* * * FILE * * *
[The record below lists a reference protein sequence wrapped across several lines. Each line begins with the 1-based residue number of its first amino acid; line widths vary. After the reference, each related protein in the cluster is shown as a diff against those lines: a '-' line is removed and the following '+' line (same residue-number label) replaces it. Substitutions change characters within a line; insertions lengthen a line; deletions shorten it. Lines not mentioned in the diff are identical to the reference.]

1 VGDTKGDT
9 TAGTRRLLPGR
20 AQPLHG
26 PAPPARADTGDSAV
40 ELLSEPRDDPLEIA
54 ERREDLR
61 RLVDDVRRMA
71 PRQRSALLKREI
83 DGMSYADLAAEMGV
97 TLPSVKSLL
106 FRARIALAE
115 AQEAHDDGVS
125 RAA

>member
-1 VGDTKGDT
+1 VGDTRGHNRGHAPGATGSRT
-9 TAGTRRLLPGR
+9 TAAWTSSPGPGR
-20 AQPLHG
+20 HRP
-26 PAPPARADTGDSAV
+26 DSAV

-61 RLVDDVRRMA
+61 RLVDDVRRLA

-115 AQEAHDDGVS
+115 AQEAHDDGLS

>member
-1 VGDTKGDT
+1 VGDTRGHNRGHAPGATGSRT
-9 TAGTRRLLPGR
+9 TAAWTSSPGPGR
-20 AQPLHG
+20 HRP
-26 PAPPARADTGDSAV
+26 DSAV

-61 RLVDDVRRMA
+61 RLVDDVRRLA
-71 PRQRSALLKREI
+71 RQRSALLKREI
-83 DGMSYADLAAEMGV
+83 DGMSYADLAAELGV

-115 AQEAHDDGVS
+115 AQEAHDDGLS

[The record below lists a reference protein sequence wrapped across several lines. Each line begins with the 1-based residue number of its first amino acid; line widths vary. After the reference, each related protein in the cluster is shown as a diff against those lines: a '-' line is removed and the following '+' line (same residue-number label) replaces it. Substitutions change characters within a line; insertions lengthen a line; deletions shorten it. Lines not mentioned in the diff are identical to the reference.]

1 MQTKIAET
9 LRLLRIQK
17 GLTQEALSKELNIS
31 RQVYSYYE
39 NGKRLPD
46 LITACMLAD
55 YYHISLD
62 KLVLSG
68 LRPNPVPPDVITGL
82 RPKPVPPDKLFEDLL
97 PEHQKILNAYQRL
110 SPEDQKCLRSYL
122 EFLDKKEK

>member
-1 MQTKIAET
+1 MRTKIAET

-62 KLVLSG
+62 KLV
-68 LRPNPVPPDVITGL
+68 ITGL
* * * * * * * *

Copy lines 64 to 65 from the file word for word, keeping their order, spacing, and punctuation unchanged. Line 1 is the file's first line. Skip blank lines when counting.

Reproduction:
-68 LRPNPVPPDVITGL
+68 ITGL